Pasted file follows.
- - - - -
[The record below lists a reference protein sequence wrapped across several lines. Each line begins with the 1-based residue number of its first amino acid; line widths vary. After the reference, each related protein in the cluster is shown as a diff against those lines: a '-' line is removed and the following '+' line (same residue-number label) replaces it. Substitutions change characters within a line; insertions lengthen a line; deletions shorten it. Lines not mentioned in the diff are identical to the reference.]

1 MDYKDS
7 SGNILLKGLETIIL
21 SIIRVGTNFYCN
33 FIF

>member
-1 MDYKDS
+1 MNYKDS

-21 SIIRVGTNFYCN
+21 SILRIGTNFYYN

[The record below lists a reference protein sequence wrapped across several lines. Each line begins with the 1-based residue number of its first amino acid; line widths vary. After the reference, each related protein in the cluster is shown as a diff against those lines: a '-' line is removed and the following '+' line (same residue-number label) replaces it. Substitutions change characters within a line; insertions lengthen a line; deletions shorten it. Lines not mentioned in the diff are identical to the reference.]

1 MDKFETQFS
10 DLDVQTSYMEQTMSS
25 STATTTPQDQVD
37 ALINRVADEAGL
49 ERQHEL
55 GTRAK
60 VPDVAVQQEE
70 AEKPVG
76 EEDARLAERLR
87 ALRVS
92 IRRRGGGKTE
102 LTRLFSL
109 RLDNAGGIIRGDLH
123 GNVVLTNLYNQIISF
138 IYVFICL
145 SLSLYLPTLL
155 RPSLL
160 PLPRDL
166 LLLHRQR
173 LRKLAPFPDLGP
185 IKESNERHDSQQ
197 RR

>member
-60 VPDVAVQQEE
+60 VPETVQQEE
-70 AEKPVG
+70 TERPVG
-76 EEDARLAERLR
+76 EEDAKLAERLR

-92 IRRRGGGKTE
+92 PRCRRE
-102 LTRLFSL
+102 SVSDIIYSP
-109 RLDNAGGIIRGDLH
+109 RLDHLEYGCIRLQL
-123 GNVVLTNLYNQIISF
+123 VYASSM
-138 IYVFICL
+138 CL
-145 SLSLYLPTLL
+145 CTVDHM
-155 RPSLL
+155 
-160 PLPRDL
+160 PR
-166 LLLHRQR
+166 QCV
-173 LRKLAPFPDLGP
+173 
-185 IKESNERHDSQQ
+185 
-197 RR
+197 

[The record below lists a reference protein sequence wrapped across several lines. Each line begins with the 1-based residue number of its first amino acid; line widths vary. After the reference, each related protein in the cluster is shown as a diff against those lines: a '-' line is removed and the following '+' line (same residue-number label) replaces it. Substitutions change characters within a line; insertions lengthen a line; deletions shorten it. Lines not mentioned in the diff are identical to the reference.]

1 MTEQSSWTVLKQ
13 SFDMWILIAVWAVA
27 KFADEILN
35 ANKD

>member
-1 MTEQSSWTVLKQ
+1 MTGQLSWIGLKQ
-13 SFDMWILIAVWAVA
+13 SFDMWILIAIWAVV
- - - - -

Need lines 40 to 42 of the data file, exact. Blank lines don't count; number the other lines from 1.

+76 EEDAKLAERLR

-92 IRRRGGGKTE
+92 PRCRRE